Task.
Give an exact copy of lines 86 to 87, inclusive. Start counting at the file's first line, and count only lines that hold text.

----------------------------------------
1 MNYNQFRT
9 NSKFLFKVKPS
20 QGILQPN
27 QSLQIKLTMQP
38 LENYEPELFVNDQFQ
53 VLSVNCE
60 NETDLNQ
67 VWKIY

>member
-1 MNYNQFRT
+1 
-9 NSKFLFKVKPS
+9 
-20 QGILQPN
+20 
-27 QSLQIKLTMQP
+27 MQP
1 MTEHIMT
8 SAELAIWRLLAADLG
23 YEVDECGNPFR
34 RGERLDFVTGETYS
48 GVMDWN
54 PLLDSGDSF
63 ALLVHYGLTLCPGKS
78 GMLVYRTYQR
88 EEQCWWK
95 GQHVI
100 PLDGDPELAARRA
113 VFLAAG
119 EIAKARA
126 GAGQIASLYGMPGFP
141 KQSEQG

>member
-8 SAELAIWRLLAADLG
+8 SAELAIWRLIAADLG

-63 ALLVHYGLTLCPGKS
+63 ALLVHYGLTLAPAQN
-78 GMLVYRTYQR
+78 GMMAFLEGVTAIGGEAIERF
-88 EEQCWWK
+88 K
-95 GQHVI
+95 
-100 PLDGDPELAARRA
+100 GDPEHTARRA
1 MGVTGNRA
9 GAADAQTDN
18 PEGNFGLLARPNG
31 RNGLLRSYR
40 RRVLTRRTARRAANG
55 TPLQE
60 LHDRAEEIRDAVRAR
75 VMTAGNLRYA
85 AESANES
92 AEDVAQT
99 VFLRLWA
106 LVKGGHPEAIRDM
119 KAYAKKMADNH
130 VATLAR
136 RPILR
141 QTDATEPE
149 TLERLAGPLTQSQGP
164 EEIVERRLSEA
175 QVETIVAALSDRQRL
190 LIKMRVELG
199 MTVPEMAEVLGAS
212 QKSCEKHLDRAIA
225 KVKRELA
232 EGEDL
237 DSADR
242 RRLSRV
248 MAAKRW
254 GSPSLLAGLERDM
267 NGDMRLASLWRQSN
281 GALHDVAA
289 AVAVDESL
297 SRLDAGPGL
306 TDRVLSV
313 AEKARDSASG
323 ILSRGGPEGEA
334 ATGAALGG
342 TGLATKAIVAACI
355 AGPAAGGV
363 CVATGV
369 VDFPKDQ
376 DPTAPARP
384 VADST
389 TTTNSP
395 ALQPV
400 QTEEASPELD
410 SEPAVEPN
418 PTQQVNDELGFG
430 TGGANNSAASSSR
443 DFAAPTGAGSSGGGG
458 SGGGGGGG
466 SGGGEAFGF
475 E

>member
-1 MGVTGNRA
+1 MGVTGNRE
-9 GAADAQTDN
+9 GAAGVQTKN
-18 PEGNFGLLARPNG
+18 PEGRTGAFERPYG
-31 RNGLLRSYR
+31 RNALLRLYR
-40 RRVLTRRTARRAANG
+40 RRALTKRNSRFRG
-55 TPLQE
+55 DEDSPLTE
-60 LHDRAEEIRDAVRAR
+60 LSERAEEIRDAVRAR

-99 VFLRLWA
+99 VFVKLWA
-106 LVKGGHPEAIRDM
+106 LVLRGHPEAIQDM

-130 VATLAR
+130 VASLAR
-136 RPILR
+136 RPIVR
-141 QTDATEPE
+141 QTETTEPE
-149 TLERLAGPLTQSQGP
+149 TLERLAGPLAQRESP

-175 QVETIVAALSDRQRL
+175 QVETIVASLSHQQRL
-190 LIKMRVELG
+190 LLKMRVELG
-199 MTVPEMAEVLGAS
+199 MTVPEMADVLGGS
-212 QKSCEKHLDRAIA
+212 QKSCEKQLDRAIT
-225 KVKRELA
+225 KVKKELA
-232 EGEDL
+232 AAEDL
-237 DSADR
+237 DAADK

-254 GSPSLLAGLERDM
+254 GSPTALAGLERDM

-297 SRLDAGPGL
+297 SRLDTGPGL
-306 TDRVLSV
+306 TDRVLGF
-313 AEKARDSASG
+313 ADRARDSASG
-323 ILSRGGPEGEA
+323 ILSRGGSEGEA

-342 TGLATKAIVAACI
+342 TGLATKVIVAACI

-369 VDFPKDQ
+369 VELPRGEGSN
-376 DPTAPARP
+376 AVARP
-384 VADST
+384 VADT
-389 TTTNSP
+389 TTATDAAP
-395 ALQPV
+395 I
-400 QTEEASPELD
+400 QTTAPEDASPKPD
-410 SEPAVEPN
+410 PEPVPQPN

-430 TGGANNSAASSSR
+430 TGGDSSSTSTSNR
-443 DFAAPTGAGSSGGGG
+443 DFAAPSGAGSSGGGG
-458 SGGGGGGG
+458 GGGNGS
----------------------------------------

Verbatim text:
376 DPTAPARP
384 VADST